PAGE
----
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Topic: DE's vs Riemann sums
Replies: 0

 Paul Zorn Posts: 325 Registered: 12/6/04
DE's vs Riemann sums
Posted: Dec 16, 1993 1:48 PM

In ref to Riemann (or other approximating) sums:

I agree with Lad Geissinger and others that the DE theme deserves
more emphasis than it usually gets in introductory calculus. Lad's
criticism that

> after the initial flurry [over Riemann sums],
> the author only resorts to Riemann sums as
> "justification" for claiming a certain integral as the solution of some
> problem, that is, setting up the problem seems to use Riemann sums but then
> the author goes back to finding antiderivatives to actually solve problems

is also on the mark. However, I think that the problem Lad correctly
identifies has less to do with intrinsic merits or demerits (mathematical
and pedagogical) of approximating sums than with too narrowly-conceived
problems and exercises. As Lad says:

> All the (1-variable) integral calculus problems in (at least standard)
> texts can be solved without ever mentioning Riemann sums; just recast the
> problem in dynamic terms ...

That's true for problems posed ``continuously'' (e.g., with data
given by explicit formulas) but not necessarily for problems with, say,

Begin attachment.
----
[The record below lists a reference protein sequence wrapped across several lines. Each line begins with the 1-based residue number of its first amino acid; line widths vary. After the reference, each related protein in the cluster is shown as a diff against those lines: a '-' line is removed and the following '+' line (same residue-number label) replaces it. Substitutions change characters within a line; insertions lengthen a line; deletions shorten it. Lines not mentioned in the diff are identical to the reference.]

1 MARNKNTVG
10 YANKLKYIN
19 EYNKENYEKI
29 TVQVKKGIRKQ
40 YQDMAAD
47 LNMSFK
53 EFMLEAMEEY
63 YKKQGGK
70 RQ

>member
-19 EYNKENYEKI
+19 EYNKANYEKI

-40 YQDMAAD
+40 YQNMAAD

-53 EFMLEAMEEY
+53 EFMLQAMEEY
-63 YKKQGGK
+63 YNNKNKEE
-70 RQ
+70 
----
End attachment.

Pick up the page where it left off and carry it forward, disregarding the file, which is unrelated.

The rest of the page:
tabular data. (Estimate distance given discrete speed data; estimate
volume of a solid of revolution given discrete circumference data (what
you'd get with a tape measure ... ); estimate area of a plane lamina (a lake,
say) given discrete ``width'' data.) I'm convinced that doing such
problems---ALONG WITH more traditional continuous-data problems---helps
students understand BOTH the discrete and the continous better.

Lad also rightly points out that the ``static'' nature of
Riemann sums can be jarring after all the earlier talk about
dynamics. True, but that doesn't have to be bad: continuous
AND discrete points of view are important. What IS bad (as Lad
observes) is if the discrete point of view appears only as
window dressing, soon to go back into mental storage (i.e., oblivion).

Paul Zorn